The pump works without having the use of any great force and the shaft feels more than strong enough showing no signs of flexing or bending. It draws in water through a small opening on the side of the pump's body near the tip and forces the water out through the end of the body. The valve that controls the flow direction is in the assembly held in the tip of the pump's boy which is peened in place and not removable. The documentation states that the pump's "working pressure" is 15 to 20 BAR of pressure (218 to 290 psi!). While in some situations the pumps maximum possible pressure may be that, and possibly on paper by mathematic formula, there is a valve at the bottom of the "portafilter" which would preclude that amount of pressure from building up.
With an espresso machine you merely remove the portafilter assembly from the group, knock out the spent puck, rinse and wipe the basket, and you are ready for the next extraction. About two extractions per minute should be no problem. With the Staresso, like all other such portable, hand-powered devices, it takes more time to set up an extraction and to clean in preparation for the next.
To pull a shot you fill the basket with finely-ground coffee, tamp, assemble, fill the water chamber with hot water, attach the pump, and extract by pumping. The Staresso also works with Nespresso mini pods which might be a viable choice when on the road, making it faster and easier to clean up.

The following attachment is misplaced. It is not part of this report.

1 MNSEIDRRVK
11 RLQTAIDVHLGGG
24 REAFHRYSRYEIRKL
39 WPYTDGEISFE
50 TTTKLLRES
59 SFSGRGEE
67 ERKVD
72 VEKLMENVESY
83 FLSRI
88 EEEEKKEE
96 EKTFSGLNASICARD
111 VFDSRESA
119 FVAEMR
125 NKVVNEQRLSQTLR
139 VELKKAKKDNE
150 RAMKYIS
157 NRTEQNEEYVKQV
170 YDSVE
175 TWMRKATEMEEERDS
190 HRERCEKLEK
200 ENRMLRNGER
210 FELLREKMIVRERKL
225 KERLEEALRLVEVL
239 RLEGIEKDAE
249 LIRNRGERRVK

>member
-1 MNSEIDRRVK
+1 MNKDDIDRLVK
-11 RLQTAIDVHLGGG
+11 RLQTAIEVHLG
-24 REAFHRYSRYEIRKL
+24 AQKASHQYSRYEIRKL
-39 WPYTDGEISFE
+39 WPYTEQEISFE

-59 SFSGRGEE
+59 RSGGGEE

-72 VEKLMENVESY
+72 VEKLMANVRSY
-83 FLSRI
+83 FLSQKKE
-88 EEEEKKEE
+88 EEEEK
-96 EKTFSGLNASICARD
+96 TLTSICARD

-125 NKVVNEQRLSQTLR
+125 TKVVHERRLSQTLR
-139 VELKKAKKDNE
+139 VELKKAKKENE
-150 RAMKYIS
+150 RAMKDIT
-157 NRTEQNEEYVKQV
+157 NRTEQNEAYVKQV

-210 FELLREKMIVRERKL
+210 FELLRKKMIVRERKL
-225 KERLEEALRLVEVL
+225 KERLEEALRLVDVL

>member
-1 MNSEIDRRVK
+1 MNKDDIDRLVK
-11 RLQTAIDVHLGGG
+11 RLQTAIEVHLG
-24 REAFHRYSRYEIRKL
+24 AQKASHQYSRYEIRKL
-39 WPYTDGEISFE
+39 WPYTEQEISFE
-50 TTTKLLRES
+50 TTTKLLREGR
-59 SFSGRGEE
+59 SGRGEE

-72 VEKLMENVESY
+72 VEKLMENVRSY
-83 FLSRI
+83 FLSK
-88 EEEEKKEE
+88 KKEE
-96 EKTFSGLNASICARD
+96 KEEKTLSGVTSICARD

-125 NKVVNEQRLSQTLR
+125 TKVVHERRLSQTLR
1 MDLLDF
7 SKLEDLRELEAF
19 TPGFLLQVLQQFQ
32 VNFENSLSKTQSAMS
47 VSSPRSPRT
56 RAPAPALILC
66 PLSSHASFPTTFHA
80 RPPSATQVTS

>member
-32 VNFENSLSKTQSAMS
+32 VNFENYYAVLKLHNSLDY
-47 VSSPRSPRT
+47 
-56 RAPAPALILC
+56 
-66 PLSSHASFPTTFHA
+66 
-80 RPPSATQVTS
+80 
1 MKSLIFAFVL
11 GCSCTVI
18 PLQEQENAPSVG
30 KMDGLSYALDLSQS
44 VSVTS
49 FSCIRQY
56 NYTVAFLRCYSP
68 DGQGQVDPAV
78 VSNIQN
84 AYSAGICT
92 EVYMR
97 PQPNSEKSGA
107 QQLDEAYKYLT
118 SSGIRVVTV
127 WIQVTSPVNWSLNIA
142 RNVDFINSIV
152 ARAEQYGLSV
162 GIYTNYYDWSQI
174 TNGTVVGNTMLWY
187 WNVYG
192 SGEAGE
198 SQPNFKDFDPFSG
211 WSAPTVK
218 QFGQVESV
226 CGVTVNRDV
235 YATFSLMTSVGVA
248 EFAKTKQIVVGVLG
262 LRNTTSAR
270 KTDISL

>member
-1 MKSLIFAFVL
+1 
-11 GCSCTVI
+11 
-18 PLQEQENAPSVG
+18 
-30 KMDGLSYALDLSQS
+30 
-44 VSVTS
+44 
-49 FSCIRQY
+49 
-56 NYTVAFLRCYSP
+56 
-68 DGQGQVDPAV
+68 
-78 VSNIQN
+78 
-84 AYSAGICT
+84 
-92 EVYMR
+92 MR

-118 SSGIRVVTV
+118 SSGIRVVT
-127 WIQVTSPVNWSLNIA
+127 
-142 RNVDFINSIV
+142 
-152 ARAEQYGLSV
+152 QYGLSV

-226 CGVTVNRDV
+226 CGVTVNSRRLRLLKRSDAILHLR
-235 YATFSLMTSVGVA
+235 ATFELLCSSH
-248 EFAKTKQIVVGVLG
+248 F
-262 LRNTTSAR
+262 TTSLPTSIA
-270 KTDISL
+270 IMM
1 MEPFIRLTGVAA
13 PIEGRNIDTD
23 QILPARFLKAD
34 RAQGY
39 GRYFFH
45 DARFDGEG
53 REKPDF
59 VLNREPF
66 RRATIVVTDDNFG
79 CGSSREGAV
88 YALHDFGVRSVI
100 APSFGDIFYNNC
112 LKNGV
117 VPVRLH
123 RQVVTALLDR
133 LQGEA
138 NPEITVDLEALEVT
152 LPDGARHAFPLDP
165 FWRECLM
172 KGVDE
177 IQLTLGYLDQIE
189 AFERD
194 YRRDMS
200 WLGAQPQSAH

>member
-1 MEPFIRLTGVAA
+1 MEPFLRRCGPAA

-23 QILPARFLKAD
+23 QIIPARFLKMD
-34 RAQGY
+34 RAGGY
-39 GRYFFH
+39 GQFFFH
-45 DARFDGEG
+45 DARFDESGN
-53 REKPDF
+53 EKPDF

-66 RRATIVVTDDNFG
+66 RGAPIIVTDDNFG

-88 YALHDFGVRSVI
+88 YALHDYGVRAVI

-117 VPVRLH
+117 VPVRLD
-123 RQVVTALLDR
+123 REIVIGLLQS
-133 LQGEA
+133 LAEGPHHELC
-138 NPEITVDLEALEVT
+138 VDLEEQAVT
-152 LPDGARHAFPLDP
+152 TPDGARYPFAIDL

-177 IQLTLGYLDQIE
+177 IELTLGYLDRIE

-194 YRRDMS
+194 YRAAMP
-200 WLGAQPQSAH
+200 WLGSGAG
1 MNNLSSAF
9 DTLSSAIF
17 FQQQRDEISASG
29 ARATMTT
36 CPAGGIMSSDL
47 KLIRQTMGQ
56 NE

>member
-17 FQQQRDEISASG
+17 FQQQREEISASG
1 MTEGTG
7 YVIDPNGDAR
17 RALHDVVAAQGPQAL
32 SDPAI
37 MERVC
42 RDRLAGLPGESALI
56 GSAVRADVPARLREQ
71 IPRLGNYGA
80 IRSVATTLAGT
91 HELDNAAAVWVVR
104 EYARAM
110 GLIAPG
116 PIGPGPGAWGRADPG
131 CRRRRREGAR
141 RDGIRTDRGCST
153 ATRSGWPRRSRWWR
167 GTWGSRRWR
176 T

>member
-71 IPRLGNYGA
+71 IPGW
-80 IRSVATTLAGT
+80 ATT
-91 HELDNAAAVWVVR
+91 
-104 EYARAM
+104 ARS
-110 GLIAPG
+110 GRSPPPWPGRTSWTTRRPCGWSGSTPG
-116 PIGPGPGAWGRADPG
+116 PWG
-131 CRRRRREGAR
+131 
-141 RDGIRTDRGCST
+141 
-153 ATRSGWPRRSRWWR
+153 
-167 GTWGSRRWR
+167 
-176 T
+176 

On the first day of use I had no instructions. I pulled two singles- one with about 9.5 grams and one with 8.5 grams, into separate cups. I later found the instructions online, and they recommend about 8 to 10 grams of coffee, putting my 8.5-gram extraction square in the middle of the range.
On that first day I left about half of each of the two extractions I had made and allowed my wife to taste test them when she returned home. I asked her which she liked and why, and she picked the 8.5-gram extraction which was also ground a bit more coarse. I also found the same extraction superior. The point is, much like a "real" espresso machine, varying the parameters will affect the taste and can be controlled in much the same way.
It would be nice if some of the various parts had laser etching or molding indications as to orientation to eliminate guesswork when assembling after a total and thorough cleaning. That would include the showerhead assembly and the basket's two inner parts. The benefit of all these being able to be disassembled is that a thorough cleaning can be easily accomplished. Pay attention when you remove the small parts and assembly should not be difficult.
After the extraction, to retrieve the cup of espresso, first, pull the pump assembly out of the base portion (just lifts off), and then the upper half of the plastic cup holder has to be unscrewed approximately one-quarter turn to allow the cup to be retrieved.